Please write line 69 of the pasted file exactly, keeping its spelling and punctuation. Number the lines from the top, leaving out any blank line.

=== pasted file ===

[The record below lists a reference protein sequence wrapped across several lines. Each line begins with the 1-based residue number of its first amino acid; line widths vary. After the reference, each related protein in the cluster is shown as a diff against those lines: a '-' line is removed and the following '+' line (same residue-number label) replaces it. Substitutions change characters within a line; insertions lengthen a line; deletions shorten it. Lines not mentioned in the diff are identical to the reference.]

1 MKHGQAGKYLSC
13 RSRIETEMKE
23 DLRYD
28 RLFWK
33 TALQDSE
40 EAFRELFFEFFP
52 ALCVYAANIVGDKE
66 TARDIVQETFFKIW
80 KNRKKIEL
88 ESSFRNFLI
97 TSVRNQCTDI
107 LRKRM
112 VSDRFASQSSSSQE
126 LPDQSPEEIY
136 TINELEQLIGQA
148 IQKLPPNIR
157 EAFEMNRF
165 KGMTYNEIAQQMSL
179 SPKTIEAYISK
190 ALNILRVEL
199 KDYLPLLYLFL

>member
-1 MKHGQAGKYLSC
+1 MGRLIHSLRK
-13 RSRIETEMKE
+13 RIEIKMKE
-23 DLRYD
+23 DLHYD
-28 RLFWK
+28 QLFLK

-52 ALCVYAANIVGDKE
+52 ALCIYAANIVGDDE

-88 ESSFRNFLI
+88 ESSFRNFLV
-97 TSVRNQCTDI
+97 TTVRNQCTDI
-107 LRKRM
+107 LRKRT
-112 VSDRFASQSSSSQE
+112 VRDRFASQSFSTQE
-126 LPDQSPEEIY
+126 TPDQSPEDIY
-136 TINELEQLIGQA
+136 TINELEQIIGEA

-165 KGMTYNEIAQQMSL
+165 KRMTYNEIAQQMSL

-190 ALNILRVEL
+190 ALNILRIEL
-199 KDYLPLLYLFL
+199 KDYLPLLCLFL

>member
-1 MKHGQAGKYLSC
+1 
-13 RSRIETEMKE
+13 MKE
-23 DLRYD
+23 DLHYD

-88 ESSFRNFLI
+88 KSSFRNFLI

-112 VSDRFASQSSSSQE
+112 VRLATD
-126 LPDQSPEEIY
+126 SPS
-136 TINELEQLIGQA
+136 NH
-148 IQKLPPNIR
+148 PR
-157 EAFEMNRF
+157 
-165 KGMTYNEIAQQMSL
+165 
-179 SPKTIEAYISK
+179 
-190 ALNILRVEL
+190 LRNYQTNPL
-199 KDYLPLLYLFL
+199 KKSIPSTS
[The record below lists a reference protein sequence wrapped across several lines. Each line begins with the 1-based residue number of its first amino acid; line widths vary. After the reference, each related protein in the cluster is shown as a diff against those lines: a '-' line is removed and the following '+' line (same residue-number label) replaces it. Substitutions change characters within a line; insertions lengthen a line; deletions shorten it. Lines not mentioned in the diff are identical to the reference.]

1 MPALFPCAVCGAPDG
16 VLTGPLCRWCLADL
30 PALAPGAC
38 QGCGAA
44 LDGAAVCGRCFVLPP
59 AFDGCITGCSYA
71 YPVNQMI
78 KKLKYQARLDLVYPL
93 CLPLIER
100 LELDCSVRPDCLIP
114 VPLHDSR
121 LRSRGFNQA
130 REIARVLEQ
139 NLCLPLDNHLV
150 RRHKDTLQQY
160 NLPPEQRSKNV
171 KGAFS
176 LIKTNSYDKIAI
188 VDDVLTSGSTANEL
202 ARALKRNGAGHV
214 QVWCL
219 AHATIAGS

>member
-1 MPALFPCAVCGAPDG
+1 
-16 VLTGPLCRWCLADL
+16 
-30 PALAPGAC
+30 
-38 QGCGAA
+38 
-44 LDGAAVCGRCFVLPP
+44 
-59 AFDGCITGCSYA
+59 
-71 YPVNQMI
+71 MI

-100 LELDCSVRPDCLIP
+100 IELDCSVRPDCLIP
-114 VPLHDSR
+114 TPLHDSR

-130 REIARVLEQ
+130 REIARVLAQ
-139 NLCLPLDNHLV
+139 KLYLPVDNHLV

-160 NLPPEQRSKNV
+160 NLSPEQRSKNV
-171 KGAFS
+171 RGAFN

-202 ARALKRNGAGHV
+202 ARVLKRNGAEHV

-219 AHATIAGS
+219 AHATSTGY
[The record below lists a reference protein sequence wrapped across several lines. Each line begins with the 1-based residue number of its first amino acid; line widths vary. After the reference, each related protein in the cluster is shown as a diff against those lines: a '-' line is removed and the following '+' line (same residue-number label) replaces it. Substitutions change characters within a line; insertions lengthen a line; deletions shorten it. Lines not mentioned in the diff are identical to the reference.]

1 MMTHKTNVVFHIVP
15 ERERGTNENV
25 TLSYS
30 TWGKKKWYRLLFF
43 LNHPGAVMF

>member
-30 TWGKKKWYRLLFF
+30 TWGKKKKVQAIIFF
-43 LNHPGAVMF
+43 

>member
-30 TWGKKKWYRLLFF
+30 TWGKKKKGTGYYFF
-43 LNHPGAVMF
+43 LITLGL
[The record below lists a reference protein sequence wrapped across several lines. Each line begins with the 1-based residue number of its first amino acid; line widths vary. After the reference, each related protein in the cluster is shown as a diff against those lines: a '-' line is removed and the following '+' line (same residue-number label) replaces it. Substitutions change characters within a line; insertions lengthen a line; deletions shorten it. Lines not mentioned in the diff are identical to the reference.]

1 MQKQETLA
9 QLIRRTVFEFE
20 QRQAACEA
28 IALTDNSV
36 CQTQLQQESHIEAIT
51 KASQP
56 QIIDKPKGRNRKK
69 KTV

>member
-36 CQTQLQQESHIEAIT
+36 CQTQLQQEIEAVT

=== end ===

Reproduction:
-157 EAFEMNRF